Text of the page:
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The Atlantic Magazine Has Solved the Lockout

A roundtable of some of the most astute and dedicated hockey minds of our time has successfully analyzed and solved this damnable NHL lockout.

Magazines say important things!
Magazines say important things!
Christopher Hanewinckel-US PRESSWIRE

On Wednesday, The Atlantic posted an e-mail roundtable with the title, "What Exactly is Killing the NHL?" Writers Jake Simpson, Hampton Stevens and Patrick Hruby discussed the many faults and foibles of NHL commissioner Gary Bettman, the causes of the lockout and how to end the league's latest work stoppage.

I was invited to participate, but somehow my response must have gotten tied up in cyberspace. It's been posted here instead.

Dear Jake, Hampton and Patrick,

I agree with everything you've said above. Gary Bettman and Bob Goodenow are doing a terrible job running the NHL and NHLPA. Goodenow, in particular, has really dropped the ball during this lockout, so much so that you wonder if he even works for the players anymore.

Contraction is vital if the NHL wants to survive post-lockout. A 14-team league, with no team located south of Philadelphia, is a must. The sun-belt manifest destiny, orchestrated solely by Bettman in a quixotic quest to create new television markets through expansion teams like Phoenix, has resulted in a bloated, beached whale carcass of a league. As we know, downtrodden teams almost never turn around their fortunes, and these low-revenue anonymous warm weather franchises have never accomplished anything worth noting. The sooner the NHL amputates these atrophied appendages, the better.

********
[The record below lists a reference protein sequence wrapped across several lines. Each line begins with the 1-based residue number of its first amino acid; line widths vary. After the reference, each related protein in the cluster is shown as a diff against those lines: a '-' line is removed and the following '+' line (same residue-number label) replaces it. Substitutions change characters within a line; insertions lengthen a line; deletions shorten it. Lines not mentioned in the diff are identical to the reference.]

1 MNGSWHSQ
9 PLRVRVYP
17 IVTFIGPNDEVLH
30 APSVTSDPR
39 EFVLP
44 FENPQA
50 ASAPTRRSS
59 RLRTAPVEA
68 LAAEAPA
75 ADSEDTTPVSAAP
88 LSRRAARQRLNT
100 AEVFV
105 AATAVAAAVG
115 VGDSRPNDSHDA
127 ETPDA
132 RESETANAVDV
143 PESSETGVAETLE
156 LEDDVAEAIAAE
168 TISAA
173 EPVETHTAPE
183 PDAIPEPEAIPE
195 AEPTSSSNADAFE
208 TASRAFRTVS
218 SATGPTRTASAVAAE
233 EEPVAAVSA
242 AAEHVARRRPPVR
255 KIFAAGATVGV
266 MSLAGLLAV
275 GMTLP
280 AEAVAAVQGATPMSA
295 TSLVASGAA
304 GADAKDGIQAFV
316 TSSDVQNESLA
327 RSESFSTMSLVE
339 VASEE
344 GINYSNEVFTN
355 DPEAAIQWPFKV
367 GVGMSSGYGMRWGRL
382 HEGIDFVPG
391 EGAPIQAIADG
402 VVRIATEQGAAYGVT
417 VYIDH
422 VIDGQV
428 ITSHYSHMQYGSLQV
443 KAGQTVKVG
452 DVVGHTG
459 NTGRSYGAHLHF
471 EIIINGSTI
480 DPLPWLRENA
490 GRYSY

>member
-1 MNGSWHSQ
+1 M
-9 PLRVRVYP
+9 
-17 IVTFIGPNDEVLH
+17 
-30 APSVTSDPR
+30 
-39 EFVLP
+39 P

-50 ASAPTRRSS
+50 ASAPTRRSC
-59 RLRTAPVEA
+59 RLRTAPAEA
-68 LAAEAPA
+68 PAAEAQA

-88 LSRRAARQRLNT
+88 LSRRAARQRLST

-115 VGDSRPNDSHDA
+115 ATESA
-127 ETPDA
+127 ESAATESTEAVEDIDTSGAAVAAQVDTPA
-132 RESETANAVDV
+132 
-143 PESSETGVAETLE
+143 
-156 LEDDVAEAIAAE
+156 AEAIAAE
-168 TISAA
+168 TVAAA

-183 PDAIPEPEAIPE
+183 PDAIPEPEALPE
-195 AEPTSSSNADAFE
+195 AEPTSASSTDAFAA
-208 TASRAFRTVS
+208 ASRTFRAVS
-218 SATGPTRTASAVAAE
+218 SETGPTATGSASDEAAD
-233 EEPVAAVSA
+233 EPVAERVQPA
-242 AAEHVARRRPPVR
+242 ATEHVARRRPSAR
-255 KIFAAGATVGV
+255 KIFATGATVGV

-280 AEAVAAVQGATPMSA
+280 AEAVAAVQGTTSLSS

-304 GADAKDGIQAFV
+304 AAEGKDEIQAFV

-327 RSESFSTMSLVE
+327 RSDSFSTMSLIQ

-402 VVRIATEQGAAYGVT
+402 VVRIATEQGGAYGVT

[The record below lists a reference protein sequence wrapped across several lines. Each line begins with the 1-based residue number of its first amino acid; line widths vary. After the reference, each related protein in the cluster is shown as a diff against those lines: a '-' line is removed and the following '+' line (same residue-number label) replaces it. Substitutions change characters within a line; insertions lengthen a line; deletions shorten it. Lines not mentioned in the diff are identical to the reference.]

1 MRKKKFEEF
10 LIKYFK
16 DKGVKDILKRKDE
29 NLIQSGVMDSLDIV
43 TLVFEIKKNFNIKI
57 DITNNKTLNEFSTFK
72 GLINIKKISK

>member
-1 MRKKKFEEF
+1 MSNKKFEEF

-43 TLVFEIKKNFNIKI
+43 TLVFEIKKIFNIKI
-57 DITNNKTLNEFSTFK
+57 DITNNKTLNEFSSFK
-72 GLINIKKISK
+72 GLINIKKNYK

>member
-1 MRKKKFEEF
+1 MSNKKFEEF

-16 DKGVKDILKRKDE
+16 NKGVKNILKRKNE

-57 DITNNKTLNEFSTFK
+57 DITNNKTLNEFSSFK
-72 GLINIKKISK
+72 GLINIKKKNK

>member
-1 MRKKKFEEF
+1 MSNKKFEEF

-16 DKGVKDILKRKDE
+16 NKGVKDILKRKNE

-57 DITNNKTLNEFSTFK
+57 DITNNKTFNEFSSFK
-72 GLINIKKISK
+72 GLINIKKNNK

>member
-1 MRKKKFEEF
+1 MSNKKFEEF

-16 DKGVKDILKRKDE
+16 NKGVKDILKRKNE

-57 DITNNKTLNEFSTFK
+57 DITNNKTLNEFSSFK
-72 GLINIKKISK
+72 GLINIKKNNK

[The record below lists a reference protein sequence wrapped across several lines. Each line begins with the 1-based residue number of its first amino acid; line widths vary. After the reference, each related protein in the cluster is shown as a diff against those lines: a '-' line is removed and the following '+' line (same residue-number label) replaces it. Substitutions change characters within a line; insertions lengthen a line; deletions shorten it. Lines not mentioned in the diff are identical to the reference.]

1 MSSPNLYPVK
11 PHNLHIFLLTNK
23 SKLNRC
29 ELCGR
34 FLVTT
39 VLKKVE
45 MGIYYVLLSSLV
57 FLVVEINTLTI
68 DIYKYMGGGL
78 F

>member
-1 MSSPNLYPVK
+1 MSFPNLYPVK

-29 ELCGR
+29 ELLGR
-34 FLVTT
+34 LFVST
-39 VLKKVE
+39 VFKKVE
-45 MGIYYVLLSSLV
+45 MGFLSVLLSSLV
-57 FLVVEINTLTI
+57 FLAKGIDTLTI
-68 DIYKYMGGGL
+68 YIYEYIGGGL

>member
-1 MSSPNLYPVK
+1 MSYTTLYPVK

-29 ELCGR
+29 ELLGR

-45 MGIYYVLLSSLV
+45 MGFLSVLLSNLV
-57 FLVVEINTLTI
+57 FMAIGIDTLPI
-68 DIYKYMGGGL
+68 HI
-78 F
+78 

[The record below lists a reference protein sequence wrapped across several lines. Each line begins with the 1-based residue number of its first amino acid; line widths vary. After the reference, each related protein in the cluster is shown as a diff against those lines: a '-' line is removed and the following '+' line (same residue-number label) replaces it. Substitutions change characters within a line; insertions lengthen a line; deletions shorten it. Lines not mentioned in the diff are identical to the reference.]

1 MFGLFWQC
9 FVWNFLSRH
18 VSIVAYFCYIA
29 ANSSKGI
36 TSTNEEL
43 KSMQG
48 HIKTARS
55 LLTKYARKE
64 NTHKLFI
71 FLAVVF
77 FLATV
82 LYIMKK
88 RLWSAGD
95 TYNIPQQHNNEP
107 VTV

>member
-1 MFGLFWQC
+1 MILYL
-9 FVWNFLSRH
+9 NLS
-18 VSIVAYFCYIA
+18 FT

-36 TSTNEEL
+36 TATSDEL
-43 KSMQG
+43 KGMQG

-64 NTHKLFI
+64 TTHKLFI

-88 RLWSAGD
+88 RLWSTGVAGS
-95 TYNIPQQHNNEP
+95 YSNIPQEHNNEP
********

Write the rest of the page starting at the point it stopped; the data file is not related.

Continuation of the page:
Hampton also brings up a good point about the environmental effects on the NHL's ticket sales. Winter is the worst. No one likes it. No person in their right mind wants to attend a sporting event when it's cold outside.

And until hybrid Zambonis are more widespread, a hockey rink is simply far too environmentally unfriendly for the average American family to enjoy with a clear conscience.

The NHL is also severely lacking in star power. Jake mentioned Sidney Crosby, Alexander Ovechkin and Jonathan Quick as three of the league's few famous players. I'll submit that the non-die-hards probably haven't ever heard of these guys either. I mean, Jonathan Quick sounds like a 1940's comic strip character.

Just as with its teams, the NHL needs to eliminate all of its boring players and keep only the most talented, exciting, good-looking players with the highest Q-ratings. And no goalies! How is America supposed to fall in love with a player when he's hidden behind a mask and bulky pads? They aren't super heroes.

Patrick is obviously the most optimistic of us. His belief that the lifelong hockey-heads will come back no matter what is admirable but naive. This second lockout has given fans in Detroit and New York and Toronto time to get into other sports they may not have ever learned about during a normal hockey season. No one will come back to hockey when soccer, poker and dog shows are readily and widely visible on television.

Hockey may be unique in that it's fast and fluid and powerful and requires players to do more at one time - while skating on ice - than any other sport. But once you've seen a true champion like Malachy strut triumphantly around Madison Square Garden, even the most die hard Rangers fans will forget whatever grotesque nobody darkens that arena's corridors now.

Yours Truly,



This is a parody, and sadly I wasn't actually invited. But seriously, that "roundtable" is ridiculous. Read it.

On the flipside, Hruby's article on Ending Sports Welfare is truly excellent and eye-opening, Read that, too.